where the trace is taken over the 2D space normal to the spheres of symmetry. Here, w is termed as the work function, and ψ is called the energy supply vector. Then, the gradient of the Misner–Sharp energy is related to the Einstein equations as:
E = A ψ + w V ,
where ♮ denotes the covariant dual.
The 2D space normal to the spherical symmetry is usually characterized by one spatial and one temporal direction, which cannot be chosen uniquely. However, using double-null coordinates ( ξ + , ξ ) , each symmetric sphere has two preferred normal directions (the null directions) ξ ± . The line element for 4D space-time in the double-null form can be written as:
d s 2 = r 2 d Ω 2 2 2 e f d ξ + d ξ ,
where d Ω 2 2 is the metric on unit two-sphere and r 0 and f are a function of the null coordinates. In this coordinate system, the different components of the UFL are given by:
E = r 1 2 + e + f + r r ,
w = e f T + ,
ψ = T + + + r + T T r ,
± E = A ψ ± + w ± ψ = A e f + ( T + ± r T ± ± ± r ) ,
where the following Einstein field equations are used to derive the last equation.
The explicit form of the Einstein field equations in this double null coordinates is:
± ± r ± log ( g + ) ± r = 4 π r T ± ± ,
r + r + + r r 1 2 g + = 4 π r 2 T + ,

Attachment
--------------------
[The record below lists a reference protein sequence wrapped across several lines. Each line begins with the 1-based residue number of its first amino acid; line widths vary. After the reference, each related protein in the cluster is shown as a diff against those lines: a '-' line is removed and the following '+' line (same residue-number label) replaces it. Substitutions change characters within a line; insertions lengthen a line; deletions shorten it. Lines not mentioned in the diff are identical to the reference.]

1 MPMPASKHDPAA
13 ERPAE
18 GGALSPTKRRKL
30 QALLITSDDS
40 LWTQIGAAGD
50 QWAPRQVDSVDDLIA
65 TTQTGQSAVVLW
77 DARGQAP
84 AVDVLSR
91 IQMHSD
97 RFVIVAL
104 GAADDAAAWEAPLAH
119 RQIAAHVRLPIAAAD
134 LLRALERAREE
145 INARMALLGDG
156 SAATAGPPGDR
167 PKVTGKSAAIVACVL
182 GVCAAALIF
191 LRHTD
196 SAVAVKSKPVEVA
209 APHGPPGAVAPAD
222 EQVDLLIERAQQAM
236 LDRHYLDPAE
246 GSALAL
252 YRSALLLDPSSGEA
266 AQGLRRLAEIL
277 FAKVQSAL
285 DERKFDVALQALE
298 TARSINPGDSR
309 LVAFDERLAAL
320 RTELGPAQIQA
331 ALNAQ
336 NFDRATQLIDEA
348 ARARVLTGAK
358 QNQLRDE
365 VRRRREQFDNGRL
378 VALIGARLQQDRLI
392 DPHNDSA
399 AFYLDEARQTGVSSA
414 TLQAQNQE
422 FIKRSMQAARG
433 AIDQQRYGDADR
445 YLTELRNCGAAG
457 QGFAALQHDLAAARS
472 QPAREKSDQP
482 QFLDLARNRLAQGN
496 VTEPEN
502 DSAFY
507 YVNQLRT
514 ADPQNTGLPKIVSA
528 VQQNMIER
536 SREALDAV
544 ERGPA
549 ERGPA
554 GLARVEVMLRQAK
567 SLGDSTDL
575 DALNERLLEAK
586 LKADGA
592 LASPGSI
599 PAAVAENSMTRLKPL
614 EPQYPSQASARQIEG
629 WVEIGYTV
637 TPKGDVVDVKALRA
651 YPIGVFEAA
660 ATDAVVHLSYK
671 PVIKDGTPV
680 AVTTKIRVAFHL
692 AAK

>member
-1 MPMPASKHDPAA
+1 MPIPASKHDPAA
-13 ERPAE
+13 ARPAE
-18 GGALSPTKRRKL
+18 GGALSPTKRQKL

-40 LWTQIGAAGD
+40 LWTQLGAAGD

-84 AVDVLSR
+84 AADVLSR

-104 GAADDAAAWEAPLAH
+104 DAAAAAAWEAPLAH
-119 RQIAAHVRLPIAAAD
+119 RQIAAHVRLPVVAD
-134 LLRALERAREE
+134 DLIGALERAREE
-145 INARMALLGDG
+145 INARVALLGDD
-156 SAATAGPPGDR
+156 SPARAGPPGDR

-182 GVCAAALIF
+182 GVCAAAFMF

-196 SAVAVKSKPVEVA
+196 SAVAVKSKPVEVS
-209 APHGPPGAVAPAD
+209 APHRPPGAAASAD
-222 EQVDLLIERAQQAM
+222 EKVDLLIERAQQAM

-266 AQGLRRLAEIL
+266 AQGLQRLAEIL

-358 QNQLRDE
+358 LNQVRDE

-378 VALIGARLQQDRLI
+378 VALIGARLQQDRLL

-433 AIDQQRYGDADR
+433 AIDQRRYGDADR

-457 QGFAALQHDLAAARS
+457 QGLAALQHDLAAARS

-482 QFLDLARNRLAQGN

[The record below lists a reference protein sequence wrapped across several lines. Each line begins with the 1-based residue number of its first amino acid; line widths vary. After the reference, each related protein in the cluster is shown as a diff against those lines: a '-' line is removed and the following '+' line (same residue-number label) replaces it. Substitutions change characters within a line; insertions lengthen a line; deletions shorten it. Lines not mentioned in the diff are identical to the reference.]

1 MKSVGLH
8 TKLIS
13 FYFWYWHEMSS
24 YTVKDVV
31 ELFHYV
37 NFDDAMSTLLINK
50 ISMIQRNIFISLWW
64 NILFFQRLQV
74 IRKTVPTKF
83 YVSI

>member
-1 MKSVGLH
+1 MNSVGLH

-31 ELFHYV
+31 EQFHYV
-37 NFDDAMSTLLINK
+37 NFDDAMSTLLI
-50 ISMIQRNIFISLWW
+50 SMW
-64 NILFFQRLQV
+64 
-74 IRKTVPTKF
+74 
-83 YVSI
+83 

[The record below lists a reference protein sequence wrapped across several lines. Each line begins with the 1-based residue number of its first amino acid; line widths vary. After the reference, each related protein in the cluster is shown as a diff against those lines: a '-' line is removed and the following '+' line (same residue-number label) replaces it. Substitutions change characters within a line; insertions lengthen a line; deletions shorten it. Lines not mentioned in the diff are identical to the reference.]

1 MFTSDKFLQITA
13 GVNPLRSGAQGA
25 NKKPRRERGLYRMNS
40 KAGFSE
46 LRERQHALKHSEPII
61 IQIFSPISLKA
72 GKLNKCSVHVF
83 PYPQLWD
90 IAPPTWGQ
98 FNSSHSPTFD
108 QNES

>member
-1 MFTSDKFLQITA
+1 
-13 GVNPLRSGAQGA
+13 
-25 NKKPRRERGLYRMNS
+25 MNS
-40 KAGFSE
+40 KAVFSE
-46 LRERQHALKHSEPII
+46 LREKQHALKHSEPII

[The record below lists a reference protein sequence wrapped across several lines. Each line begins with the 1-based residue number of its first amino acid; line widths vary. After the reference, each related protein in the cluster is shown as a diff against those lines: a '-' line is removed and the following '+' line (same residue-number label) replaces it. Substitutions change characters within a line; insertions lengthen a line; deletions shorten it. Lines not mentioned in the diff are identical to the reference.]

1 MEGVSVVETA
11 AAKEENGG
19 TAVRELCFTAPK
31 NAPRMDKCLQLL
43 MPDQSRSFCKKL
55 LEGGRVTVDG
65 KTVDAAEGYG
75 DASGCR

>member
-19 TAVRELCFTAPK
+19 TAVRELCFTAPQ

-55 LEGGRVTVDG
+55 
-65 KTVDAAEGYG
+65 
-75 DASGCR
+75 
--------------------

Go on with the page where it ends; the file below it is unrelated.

r 2 + ( f + ) 2 ( + r ) ( r ) e f + = 8 π r 2 ( e f + T θ θ T + ) .
Furthermore, this null co-ordinate system characterizes a sphere to be trapped if ( + r ) ( r ) > 0 ; it is future (or past) trapped if ± r < 0 ( or > 0 ) with ± future pointing. However, in the untrapped region ( + r ) ( r ) < 0 , the orientation is chosen (locally), so that + is outward (i.e., + r > 0 ) and is inward (i.e., r < 0 ).
• First law of black hole statics:
In stationary space-time ∃, a Killing vector ξ that generates asymptotic time translations and ξ satisfies the Killing equation:
ξ = 0 ,
with ⊗ denoting the symmetric tensor product. A Killing horizon is a null hypersurface for which the Killing vector is tangent to the null generators, and it may be considered as the boundary of a stationary black hole (or a white hole/cosmological regions). Now, by definition, the vector ξ · ( ξ ) is parallel to ξ on a Killing horizon, and the proportionality constant is termed as surface gravity, i.e.,
ξ · ( ξ ) = κ ξ b ,
on a Killing horizon with ∧ denoting the antisymmetric tensor product.
As an example, one may choose the Reissner–Nordström solution of the Einstein–Maxwell equations. The two parameters e and m characterize the charge and asymptotic energy m. For m | e | , it describes a stationary black hole with surface gravity κ = m 2 e 2 r 2 on the Killing horizon: r = m + m 2 e 2 . Therefore, on the horizon, one gets the first law of black hole statics:
d m = κ d A 8 π + e d e r ,
with ‘ d ’ the differential in the state space ( m , σ ) . Due to the ‘m’ term, the above first law cannot be generalized to space-times that are not asymptotically flat. By introducing the quasi-local energy E for the present Reissner–Nordström solution as:
E = m e 2 2 r ,
the above first law can be rewritten as:
d E = κ d A + e 2 d V 8 π .
This is a physically realistic form of the first law of black hole statics with electromagnetism. In analogy to the internal energy of a black hole, E is the energy on the horizon (rather than at infinity) or, equivalently, E is the energy of the black hole, not the energy of the space-time and is defined as the active gravitational energy.